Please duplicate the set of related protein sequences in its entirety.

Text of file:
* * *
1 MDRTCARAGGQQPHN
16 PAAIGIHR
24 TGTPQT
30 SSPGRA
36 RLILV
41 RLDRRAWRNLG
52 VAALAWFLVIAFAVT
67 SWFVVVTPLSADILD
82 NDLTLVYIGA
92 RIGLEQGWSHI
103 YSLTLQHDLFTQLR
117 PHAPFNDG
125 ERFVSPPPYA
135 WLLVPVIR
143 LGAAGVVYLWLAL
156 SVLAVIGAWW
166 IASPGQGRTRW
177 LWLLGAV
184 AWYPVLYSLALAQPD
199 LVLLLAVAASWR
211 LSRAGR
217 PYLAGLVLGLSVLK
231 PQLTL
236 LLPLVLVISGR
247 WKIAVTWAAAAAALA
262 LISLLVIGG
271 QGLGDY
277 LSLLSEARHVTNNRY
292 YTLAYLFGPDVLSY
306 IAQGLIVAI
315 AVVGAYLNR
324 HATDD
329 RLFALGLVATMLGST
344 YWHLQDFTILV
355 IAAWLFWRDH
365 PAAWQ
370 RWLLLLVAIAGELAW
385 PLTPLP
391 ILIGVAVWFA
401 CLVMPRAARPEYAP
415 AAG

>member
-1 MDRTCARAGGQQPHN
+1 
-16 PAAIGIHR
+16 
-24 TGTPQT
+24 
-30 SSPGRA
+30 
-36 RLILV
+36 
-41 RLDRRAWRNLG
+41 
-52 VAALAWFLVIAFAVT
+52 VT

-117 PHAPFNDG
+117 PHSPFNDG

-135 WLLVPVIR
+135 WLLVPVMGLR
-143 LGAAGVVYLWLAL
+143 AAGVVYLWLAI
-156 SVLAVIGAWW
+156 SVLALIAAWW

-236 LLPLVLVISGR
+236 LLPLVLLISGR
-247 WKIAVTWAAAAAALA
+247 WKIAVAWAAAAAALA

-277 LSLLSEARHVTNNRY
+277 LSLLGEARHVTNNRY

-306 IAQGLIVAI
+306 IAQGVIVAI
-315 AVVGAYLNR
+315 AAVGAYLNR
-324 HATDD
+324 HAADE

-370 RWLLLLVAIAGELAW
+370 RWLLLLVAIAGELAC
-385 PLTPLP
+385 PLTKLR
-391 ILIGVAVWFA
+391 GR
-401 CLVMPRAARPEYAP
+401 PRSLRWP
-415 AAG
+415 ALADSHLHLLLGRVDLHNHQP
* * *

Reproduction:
1 MDRTCARAGGQQPHN
16 PAAIGIHR
24 TGTPQT
30 SSPGRA
36 RLILV
41 RLDRRAWRNLG
52 VAALAWFLVIAFAVT
67 SWFVVVTPLSADILD
82 NDLTLVYIGA
92 RIGLEQGWSHI
103 YSLTLQHDLFTQLR
117 PHAPFNDG
125 ERFVSPPPYA
135 WLLVPVIR
143 LGAAGVVYLWLAL
156 SVLAVIGAWW
166 IASPGQGRTRW
177 LWLLGAV
184 AWYPVLYSLALAQPD
199 LVLLLAVAASWR
211 LSRAGR
217 PYLAGLVLGLSVLK
231 PQLTL
236 LLPLVLVISGR
247 WKIAVTWAAAAAALA
262 LISLLVIGG
271 QGLGDY
277 LSLLSEARHVTNNRY
292 YTLAYLFGPDVLSY
306 IAQGLIVAI
315 AVVGAYLNR
324 HATDD
329 RLFALGLVATMLGST
344 YWHLQDFTILV
355 IAAWLFWRDH
365 PAAWQ
370 RWLLLLVAIAGELAW
385 PLTPLP
391 ILIGVAVWFA
401 CLVMPRAARPEYAP
415 AAG

>member
-1 MDRTCARAGGQQPHN
+1 
-16 PAAIGIHR
+16 
-24 TGTPQT
+24 
-30 SSPGRA
+30 
-36 RLILV
+36 
-41 RLDRRAWRNLG
+41 
-52 VAALAWFLVIAFAVT
+52 VT

-117 PHAPFNDG
+117 PHSPFNDG

-135 WLLVPVIR
+135 WLLVPVMGLR
-143 LGAAGVVYLWLAL
+143 AAGVVYLWLAI
-156 SVLAVIGAWW
+156 SVLALIAAWW

-236 LLPLVLVISGR
+236 LLPLVLLISGR
-247 WKIAVTWAAAAAALA
+247 WKIAVAWAAAAAALA

-277 LSLLSEARHVTNNRY
+277 LSLLGEARHVTNNRY

-306 IAQGLIVAI
+306 IAQGVIVAI
-315 AVVGAYLNR
+315 AAVGAYLNR
-324 HATDD
+324 HAADE

-370 RWLLLLVAIAGELAW
+370 RWLLLLVAIAGELAC
-385 PLTPLP
+385 PLTKLR
-391 ILIGVAVWFA
+391 GR
-401 CLVMPRAARPEYAP
+401 PRSLRWP
-415 AAG
+415 ALADSHLHLLLGRVDLHNHQP